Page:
1. Manage key accounts. The clients you rate highest in both relationship strength and potential for mutual gain are your key accounts and the obvious choices for an account management program.

  2. Invest in relationship. Clients with a high potential for mutual gain with whom you don't yet have strong relationships are the next generation of key clients—assuming you can build effective relationships with decision makers. Invest in building those relationships to convert those clients to key accounts.

  3. Transition to higher-value offerings. You may have a solid relationship with clients who don't know about or understand the full extent of the business benefits you offer. Educate those clients on opportunities for mutual gain.

  4. Rethink. In some cases, the potential for a mutually beneficial business relationship is just not in the cards. If so, consider reducing or eliminating your investment in those clients.

This point-in-time snapshot is just the beginning. Regularly revisit each client's potential and adjust your use of resources.

Take a First Cut at Your Strategy

To achieve the promise of account management, create a specific marketing strategy for each key client that includes eight elements:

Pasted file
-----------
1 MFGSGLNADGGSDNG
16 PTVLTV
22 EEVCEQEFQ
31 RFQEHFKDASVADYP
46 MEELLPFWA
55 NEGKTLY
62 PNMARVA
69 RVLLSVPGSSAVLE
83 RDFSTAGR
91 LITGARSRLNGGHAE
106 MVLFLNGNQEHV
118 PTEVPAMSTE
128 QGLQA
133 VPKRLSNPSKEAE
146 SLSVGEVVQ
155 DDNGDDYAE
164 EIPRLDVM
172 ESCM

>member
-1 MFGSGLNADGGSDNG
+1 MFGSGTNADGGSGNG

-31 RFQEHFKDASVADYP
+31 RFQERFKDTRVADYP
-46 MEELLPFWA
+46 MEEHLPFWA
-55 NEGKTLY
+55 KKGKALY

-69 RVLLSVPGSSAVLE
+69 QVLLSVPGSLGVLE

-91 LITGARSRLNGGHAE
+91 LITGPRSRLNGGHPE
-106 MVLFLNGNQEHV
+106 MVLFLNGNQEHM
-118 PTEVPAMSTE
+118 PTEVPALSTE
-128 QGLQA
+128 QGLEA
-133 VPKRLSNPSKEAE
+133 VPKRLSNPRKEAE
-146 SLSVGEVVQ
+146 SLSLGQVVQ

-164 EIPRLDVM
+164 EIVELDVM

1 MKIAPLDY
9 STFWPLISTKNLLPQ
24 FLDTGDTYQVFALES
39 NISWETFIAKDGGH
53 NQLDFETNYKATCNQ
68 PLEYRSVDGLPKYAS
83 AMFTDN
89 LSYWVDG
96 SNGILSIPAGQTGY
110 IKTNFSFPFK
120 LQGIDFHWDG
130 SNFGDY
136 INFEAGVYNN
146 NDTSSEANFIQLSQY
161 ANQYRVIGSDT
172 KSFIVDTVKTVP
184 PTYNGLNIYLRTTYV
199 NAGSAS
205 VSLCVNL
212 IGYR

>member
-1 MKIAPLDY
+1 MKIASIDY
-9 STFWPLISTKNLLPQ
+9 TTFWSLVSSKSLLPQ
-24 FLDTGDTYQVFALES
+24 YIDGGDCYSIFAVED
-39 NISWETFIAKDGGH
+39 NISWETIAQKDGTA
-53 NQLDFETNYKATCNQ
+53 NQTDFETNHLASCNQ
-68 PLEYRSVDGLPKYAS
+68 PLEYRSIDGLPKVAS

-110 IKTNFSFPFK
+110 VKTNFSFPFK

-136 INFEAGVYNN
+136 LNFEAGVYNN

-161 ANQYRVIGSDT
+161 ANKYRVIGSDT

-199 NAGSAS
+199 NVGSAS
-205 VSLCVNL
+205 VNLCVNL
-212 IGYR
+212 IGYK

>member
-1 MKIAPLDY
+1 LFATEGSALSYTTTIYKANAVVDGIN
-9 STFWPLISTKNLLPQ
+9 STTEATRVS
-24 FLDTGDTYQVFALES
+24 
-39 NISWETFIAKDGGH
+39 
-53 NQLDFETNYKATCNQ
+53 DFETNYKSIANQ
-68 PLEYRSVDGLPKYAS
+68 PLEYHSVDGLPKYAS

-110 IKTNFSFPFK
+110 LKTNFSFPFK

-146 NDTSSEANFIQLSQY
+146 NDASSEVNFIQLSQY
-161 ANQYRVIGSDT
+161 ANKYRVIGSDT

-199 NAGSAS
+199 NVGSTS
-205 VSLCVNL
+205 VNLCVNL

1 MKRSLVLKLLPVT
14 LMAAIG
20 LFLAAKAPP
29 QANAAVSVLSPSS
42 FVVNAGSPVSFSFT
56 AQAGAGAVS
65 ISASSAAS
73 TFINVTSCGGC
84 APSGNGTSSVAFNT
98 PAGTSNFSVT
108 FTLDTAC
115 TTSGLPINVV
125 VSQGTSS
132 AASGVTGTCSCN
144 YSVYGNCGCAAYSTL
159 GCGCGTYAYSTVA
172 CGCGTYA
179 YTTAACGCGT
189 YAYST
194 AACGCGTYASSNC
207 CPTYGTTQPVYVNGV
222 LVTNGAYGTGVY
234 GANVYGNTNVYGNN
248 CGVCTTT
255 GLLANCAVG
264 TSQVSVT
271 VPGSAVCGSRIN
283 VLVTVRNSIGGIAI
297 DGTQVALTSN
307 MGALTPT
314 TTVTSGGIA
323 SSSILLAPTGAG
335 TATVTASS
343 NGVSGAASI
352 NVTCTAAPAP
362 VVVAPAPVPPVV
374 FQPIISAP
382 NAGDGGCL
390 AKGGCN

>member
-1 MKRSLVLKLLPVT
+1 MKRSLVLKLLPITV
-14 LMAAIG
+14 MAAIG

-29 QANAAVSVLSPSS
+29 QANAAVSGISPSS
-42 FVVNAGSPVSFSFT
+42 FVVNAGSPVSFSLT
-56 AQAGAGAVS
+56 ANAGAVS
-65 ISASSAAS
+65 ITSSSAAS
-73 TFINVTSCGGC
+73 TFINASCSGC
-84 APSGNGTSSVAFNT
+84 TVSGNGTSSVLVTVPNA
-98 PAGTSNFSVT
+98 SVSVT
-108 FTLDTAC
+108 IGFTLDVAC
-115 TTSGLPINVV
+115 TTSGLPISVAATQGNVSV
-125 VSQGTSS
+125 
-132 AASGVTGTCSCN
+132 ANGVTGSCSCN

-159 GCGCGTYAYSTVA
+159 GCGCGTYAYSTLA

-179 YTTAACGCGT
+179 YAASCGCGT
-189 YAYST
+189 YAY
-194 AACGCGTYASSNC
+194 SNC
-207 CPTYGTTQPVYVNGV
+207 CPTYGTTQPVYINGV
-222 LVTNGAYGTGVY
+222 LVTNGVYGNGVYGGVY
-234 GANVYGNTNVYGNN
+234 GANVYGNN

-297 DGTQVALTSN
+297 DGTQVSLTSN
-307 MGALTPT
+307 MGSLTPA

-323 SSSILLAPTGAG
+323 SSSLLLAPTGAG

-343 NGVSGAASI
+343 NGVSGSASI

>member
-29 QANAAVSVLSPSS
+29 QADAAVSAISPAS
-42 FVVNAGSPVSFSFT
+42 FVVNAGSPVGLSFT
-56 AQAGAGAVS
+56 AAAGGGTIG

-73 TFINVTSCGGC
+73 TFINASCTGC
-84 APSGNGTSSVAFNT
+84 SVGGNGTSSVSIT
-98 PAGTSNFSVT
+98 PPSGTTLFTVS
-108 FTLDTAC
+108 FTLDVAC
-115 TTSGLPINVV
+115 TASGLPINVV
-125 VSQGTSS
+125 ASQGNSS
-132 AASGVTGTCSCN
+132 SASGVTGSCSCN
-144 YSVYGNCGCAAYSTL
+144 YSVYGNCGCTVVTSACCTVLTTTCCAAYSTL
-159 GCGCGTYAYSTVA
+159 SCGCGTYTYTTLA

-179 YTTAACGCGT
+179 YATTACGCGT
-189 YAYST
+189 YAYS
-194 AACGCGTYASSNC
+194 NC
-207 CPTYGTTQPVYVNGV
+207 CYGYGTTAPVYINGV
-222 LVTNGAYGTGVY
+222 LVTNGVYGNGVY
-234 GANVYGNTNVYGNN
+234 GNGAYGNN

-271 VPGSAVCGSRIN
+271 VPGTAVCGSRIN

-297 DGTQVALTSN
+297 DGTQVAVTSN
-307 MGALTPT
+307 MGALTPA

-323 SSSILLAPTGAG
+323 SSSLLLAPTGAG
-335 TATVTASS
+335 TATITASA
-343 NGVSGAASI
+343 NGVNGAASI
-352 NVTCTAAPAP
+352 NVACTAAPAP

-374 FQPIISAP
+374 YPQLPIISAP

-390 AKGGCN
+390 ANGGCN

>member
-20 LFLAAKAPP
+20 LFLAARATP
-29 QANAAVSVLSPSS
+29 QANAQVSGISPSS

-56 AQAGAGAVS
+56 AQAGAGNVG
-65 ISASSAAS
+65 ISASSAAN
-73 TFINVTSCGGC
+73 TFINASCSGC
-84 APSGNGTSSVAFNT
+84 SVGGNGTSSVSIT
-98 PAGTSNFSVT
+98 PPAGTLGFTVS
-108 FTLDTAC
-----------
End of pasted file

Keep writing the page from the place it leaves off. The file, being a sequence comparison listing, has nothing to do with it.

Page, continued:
1. The top five issues your client faces

  2. How you can help with those problems

  3. How you stand out from others in meeting the client's challenges

  4. The status of your relationships with key decision makers

  5. Which relationships you'll build and which you'll shore up

  6. The marketing tactics you'll use to position yourself in the minds of key client decision makers and influencers

  7. Your marketing budget for the client in terms of time and money

  8. How you will measure the success of each client relationship.

Once you've created the outline for your plan, seek client input. The ideal relationship strategy is one that's developed with your partner, the client. Without consensus on what you hope to contribute, your plan is wishful thinking.

But Will It Fly?

It may seem risky to manage key clients this way. After all, you could invest the bulk of your marketing resources on a small group of clients who fail to generate the profit you need. So don't give up on other marketing activities that generate visibility for your business. As a guideline, commit roughly 60% of your marketing resources to your key accounts, and the remainder to other clients.

Patience is essential. If you've selected the right clients to include in a client relationship program, you work the plan consistently, and you have the right level of accountability, the program will pay dividends in the form of long-term profitable relationships, referrals for new business, and a simplified approach to marketing.


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Michael W. McLaughlin is the coauthor, with Jay Conrad Levinson, of Guerrilla Marketing for Consultants. Michael is a principal with Deloitte Consulting LLP and the editor of Management Consulting News (www.managementconsultingnews.com) and the Guerrilla Consultant. For more information, visit www.guerrillaconsulting.com.